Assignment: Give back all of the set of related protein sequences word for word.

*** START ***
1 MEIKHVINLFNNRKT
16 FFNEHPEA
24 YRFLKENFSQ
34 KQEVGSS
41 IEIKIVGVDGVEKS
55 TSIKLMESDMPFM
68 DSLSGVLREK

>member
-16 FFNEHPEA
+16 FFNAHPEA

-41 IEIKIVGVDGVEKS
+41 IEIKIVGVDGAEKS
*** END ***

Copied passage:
1 MEIKHVINLFNNRKT
16 FFNEHPEA
24 YRFLKENFSQ
34 KQEVGSS
41 IEIKIVGVDGVEKS
55 TSIKLMESDMPFM
68 DSLSGVLREK

>member
-16 FFNEHPEA
+16 FFNAHPEA

-41 IEIKIVGVDGVEKS
+41 IEIKIVGVDGAEKS